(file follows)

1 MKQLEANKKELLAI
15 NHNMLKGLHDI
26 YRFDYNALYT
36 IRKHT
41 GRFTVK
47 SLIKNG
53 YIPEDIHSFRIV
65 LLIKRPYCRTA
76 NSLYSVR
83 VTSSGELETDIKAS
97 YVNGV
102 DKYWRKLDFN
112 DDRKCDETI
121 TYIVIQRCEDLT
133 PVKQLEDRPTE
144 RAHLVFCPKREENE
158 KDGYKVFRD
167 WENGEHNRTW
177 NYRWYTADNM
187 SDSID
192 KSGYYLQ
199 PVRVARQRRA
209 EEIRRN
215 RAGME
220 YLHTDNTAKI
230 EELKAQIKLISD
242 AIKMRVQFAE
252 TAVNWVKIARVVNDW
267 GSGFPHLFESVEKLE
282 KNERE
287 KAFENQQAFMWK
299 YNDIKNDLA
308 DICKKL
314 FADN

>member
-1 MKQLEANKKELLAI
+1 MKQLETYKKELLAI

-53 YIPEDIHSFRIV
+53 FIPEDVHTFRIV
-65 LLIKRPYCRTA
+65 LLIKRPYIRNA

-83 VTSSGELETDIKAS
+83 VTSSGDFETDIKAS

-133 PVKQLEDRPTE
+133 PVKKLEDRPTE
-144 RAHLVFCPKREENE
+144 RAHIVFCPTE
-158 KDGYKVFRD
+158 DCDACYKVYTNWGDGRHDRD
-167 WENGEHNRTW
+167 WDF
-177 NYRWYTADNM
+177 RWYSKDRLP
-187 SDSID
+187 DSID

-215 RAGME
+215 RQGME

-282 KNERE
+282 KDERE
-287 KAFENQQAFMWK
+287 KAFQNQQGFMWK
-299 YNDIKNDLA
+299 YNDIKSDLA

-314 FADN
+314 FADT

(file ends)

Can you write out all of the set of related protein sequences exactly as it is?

1 MKQLEANKKELLAI
15 NHNMLKGLHDI
26 YRFDYNALYT
36 IRKHT
41 GRFTVK
47 SLIKNG
53 YIPEDIHSFRIV
65 LLIKRPYCRTA
76 NSLYSVR
83 VTSSGELETDIKAS
97 YVNGV
102 DKYWRKLDFN
112 DDRKCDETI
121 TYIVIQRCEDLT
133 PVKQLEDRPTE
144 RAHLVFCPKREENE
158 KDGYKVFRD
167 WENGEHNRTW
177 NYRWYTADNM
187 SDSID
192 KSGYYLQ
199 PVRVARQRRA
209 EEIRRN
215 RAGME
220 YLHTDNTAKI
230 EELKAQIKLISD
242 AIKMRVQFAE
252 TAVNWVKIARVVNDW
267 GSGFPHLFESVEKLE
282 KNERE
287 KAFENQQAFMWK
299 YNDIKNDLA
308 DICKKL
314 FADN

>member
-1 MKQLEANKKELLAI
+1 MKQLETYKKELLAI

-53 YIPEDIHSFRIV
+53 FIPEDVHTFRIV
-65 LLIKRPYCRTA
+65 LLIKRPYIRNA

-83 VTSSGELETDIKAS
+83 VTSSGDFETDIKAS

-133 PVKQLEDRPTE
+133 PVKKLEDRPTE
-144 RAHLVFCPKREENE
+144 RAHIVFCPTE
-158 KDGYKVFRD
+158 DCDACYKVYTNWGDGRHDRD
-167 WENGEHNRTW
+167 WDF
-177 NYRWYTADNM
+177 RWYSKDRLP
-187 SDSID
+187 DSID

-215 RAGME
+215 RQGME

-282 KNERE
+282 KDERE
-287 KAFENQQAFMWK
+287 KAFQNQQGFMWK
-299 YNDIKNDLA
+299 YNDIKSDLA

-314 FADN
+314 FADT